About

Cost
$ $ $ $ $
Difficulty
• • • •
Time
3h00

How I make my liquid soap
In a world where all of your shower gels and body washes and your bubble baths are full of sodium laurel sulphate or sulfoacetate, its really quite refreshing to see natural liquid soaps available on the market. My liquid soaps are usually a recipe of sunflower, coconut oils, some squalane, and wholesome glycerin. Sometimes I formulate recipes with shea butter and mango butters, absolutely divine! My liquid soaps are cooked a minimum of 8 hours, and then diluted with distilled water for 48 hours. The difference in liquid soap from solid soap is the type of lye used. For solid bars sodium hydroxide is used (NaOH) and for a liquid soap potassium hydroxide (KOH) is used. I know the word lye scares people, but rest assure that a properly made soap of any kind contains no lye after the entire process is over. I will post some info about how lye+ water+ oils turns into the creamy bubbly suds that we all love! Here’s the liquid soap process from start to finish.

Posted by ZAJA Natural from Cleveland, Ohio, United States • Published See ZAJA Natural's 3 projects »
PrintEmbed
  • How to make a liquid soap. Liquid Soap - Step 1
    Step 1

    I weigh out everything I need, my lye, water, and my oils:

  • How to make a liquid soap. Liquid Soap - Step 2
    Step 2

    Then I mix my lye into my water (always mix lye into water, mixing water into the lye is very dangerous):

  • How to make a liquid soap. Liquid Soap - Step 3
    Step 3

    Pour my lye into my oils (never the other way around, it might explode!)

  • How to make a liquid soap. Liquid Soap - Step 4
    Step 4

    I grab my stick blender and start mixing it all together:

  • How to make a liquid soap. Liquid Soap - Step 5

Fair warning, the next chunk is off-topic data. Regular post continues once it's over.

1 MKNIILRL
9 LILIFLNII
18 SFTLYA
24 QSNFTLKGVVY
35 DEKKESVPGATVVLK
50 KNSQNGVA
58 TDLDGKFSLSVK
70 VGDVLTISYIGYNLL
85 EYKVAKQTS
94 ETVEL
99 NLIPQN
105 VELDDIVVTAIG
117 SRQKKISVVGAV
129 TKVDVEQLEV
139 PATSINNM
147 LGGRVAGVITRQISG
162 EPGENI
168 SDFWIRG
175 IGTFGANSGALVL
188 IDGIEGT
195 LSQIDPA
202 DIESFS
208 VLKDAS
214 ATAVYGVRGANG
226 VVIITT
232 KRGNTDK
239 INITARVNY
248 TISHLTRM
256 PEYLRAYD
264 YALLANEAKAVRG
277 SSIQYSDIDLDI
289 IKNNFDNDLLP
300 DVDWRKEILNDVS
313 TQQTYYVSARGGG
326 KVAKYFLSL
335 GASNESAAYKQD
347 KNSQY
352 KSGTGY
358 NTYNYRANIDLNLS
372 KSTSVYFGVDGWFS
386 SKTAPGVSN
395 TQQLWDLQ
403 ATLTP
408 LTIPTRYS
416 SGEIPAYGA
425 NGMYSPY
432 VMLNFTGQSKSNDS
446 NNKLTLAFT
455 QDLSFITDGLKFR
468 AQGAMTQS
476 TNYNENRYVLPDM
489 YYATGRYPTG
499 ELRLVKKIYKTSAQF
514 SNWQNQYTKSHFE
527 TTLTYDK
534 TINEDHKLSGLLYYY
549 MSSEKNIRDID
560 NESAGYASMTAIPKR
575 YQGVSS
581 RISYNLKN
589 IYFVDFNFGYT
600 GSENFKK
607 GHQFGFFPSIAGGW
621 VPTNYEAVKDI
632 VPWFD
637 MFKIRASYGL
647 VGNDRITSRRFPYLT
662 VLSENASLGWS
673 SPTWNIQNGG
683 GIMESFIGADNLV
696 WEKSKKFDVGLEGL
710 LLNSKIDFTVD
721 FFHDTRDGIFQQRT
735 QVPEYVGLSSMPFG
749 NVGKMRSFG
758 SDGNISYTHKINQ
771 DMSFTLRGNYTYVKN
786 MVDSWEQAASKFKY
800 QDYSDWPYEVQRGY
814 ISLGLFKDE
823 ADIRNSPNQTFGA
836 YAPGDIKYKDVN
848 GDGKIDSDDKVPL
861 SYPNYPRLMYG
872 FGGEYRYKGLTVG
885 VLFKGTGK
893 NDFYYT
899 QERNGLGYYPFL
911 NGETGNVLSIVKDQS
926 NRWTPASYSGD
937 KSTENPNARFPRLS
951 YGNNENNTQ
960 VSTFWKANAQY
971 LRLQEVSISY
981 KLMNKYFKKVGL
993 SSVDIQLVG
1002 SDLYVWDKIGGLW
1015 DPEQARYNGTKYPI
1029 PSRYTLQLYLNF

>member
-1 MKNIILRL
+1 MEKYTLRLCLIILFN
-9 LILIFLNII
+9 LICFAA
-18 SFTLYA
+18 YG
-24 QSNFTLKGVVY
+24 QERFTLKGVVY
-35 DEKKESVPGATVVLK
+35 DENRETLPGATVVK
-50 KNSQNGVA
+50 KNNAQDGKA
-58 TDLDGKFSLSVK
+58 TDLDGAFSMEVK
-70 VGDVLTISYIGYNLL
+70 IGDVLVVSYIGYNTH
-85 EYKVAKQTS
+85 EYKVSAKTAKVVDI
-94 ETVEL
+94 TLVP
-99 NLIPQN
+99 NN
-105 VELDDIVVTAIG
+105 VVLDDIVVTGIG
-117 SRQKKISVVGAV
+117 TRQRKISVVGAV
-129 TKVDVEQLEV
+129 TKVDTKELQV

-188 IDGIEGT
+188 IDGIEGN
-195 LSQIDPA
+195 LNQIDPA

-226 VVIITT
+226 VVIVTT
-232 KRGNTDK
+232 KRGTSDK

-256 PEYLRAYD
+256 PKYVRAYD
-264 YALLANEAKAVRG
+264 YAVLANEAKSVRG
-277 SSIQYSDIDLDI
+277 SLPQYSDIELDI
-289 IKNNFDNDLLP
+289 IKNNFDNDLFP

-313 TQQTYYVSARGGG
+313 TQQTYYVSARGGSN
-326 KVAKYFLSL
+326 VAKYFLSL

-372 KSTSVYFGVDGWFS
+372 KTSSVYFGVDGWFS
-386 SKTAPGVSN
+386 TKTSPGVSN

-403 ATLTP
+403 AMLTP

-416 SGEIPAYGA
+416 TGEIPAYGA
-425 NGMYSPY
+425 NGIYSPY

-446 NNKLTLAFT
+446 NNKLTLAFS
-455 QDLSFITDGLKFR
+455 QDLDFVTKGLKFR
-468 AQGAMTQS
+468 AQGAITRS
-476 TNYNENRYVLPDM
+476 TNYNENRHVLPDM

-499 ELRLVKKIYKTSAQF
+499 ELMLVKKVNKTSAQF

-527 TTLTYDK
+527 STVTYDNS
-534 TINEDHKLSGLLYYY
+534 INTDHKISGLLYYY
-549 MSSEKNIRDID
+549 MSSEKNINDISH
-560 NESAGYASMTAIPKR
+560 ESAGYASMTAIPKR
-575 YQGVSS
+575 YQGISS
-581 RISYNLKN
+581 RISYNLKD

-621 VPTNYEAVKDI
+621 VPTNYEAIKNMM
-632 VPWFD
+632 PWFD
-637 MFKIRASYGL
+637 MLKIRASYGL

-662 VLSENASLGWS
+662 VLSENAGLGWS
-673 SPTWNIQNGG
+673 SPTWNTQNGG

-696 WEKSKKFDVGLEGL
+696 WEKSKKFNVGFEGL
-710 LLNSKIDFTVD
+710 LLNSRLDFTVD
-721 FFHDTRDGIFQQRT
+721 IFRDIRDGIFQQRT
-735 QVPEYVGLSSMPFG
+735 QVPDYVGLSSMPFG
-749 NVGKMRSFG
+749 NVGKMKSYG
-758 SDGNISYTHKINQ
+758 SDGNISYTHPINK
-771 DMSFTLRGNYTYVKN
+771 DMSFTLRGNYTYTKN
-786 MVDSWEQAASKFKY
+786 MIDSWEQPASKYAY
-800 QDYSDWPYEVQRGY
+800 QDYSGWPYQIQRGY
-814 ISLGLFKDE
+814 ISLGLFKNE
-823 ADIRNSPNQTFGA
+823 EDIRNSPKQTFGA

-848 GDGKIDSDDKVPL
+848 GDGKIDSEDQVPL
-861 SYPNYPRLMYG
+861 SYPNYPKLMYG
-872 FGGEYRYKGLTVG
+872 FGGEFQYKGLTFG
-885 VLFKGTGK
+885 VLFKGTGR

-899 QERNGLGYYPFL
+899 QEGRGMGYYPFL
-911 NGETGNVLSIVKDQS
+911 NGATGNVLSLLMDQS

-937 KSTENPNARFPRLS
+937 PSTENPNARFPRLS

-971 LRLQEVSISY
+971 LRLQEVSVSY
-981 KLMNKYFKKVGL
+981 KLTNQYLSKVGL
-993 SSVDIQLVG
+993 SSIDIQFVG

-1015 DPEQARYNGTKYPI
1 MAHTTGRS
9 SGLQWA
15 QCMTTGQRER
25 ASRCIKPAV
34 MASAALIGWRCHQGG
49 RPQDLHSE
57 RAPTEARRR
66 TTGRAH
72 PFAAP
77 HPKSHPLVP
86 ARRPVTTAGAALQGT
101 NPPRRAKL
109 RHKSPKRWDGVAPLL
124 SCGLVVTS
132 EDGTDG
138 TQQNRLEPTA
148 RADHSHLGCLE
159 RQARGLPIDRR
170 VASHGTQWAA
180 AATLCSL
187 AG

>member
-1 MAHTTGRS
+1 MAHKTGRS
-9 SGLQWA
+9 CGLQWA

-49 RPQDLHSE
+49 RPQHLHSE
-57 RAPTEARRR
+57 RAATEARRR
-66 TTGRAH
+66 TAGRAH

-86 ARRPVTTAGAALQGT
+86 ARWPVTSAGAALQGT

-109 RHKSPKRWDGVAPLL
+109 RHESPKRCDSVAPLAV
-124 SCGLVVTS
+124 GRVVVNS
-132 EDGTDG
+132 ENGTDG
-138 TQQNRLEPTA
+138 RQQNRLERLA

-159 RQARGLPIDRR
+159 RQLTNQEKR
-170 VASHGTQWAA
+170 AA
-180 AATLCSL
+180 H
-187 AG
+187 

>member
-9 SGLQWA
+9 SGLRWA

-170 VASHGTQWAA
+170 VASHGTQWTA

Step 5

    Once it thickens up, I transfer the mix to my crock pot and start cooking:

  • How to make a liquid soap. Liquid Soap - Step 6
    Step 6

    The soap will go through many phases as it cooks. These are the stages every 10 minutes or so:

    1

  • How to make a liquid soap. Liquid Soap - Step 7
    Step 7

    2

  • How to make a liquid soap. Liquid Soap - Step 8
    Step 8

    3

  • How to make a liquid soap. Liquid Soap - Step 9
    Step 9

    4

  • How to make a liquid soap. Liquid Soap - Step 10
    Step 10

    Once the soap gets to that taffy stage, I can leave it alone to cook for awhile.

  • How to make a liquid soap. Liquid Soap - Step 11
    Step 11

    After about 30 minutes the soap starts to look like applesauce:

  • How to make a liquid soap. Liquid Soap - Step 12
    Step 12

    The milky looking part is water that needs to be stirred back in periodically:

  • How to make a liquid soap. Liquid Soap - Step 13
    Step 13

    At this point I want to test and see if my soap is done. I boil a bit of distilled water and drop some of the soap paste into it. If it ends up clear, its done. If it is milky, it means not all of the oils have been coupled with lye, which also means there is still active lye in the soap:

  • How to make a liquid soap. Liquid Soap - Step 14
    Step 14

    So on with the cooking. I usually just leave my crock pot on low overnight and leave it alone. In the morning the soap is fully done. At this point I add any herbal botanicals, extra glycerin, etc. The soap is 100% done at this point, and all the lye has converted the oils to soap:

  • How to make a liquid soap. Liquid Soap - Step 15
    Step 15

    You may be thinking to yourself, well that does not look like liquid soap.

  • How to make a liquid soap. Liquid Soap - Step 16
    Step 16

    This is where I dilute my soap with a measured amount of boiling distilled water:

  • How to make a liquid soap. Liquid Soap - Step 17
    Step 17

    After about 48 hours my soap is fully diluted and poured right back into the distilled water bottles:

  • How to make a liquid soap. Liquid Soap - Step 18
    Step 18

    The soap is then left to “sequester” which is a fancy term for cure for a minimum of 6 weeks. After 6 weeks, I offer it for sale:

Made this project? Share your version »

Comments

Vicky S.
Vicky S. · Stanley, North Carolina, US
Did you use Potassium Hydroxide? or Sodium Hydroxide?
Reply
Jane  C.
Jane C. · 11 projects
Wow this is so cool, but how much of everything do you use ingredient-wise?
Reply
ZAJA Natural
ZAJA Natural · Cleveland, Ohio, US · 3 projects
You're welcome!
Reply
Cat Morley
Cat Morley · London, GB · 1428 projects
Great how-to, thanks for that!
Reply